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|Title:||Convolutional neural networks applied to the interpretation of lineaments in aeromagnetic data|
Smith, Richard S.
|Keywords:||Aeromagnetic data;interpretation;convolutional neural networks (CNNs);lineaments|
|Citation:||Naprstek, T., and Smith, R.S., 2022, Convolutional neural networks applied to the interpretation of lineaments in aeromagnetic data: Geophysics, 87(1): K1-K13. https://doi.org/10.1190/geo2020-0779.1|
|Abstract:||Parameter estimation in aeromagnetics is an important tool for geologic interpretation. Due to aeromagnetic data being highly prevalent around the world, it can often be used to assist in understanding the geology of an area as a whole or for locating potential areas of further investigation for mineral exploration. Methods that automatically provide information such as the location and depth to the source of anomalies are useful to the interpretation, particularly in areas where a large number of anomalies exist. Unfortunately, many current methods rely on high-order derivatives and are therefore susceptible to noise in the data. Convolutional neural networks (CNNs) are a subset of machine-learning methods that are well-suited to image processing tasks, and they have been shown to be effective at interpreting other geophysical data, such as seismic sections. Following several similar successful approaches, we have developed a CNN methodology for estimating the location and depth of lineament-type anomalies in aeromagnetic maps. To train the CNN model, we used a synthetic aeromagnetic data modeler to vary the relevant physical parameters, and we developed a representative data set of approximately 1.4 million images. These were then used for training classification CNNs, with each class representing a small range of depth values. We first applied the model to a series of difficult synthetic data sets with varying amounts of noise, comparing the results against the tilt-depth method. We then applied the CNN model to a data set from northeastern Ontario, Canada, that contained a dike with known depth that was correctly estimated. This method is shown to be robust to noise, and it can easily be applied to new data sets using the trained model, which has been made publicly available.|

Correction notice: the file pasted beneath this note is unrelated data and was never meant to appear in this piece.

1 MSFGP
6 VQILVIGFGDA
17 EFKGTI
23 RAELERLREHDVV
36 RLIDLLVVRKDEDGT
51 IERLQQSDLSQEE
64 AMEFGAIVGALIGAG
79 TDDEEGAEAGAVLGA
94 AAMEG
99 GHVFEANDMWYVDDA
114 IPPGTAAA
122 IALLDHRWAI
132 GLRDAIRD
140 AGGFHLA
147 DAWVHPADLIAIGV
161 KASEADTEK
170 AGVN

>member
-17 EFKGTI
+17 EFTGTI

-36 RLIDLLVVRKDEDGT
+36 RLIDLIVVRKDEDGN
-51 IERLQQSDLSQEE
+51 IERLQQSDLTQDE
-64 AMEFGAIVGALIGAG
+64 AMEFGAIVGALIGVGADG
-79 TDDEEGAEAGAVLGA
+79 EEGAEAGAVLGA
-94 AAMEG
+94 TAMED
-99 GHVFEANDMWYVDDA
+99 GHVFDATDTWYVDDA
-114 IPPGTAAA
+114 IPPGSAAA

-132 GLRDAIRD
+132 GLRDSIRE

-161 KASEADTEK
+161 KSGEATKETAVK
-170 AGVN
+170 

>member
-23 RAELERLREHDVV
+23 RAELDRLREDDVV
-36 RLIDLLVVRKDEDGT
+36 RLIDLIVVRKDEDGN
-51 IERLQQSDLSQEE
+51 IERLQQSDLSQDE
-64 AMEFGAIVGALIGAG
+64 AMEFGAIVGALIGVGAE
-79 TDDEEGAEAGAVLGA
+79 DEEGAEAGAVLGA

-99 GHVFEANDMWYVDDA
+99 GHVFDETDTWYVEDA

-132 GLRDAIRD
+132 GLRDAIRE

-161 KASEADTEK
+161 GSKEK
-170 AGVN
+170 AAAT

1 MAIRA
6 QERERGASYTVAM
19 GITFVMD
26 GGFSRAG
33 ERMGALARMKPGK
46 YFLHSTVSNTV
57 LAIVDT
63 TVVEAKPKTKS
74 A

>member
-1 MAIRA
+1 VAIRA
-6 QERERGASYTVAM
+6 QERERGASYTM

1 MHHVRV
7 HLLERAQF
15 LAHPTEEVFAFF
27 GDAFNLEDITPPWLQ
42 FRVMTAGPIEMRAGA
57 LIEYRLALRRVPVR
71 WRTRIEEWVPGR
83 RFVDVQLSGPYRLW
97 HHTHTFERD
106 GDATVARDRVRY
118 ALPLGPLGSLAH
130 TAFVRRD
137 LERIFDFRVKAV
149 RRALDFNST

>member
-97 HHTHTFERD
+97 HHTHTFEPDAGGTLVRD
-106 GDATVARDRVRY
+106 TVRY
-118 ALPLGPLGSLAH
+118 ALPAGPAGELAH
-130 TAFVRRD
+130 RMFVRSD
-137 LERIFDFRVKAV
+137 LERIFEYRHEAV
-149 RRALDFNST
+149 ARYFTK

|Appears in Collections:||Smith, Richard S.|
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|Naprstek and Smith NN conv for interp 2022 geo2020-0779.1.pdf||11.87 MB||Adobe PDF||View/Open|
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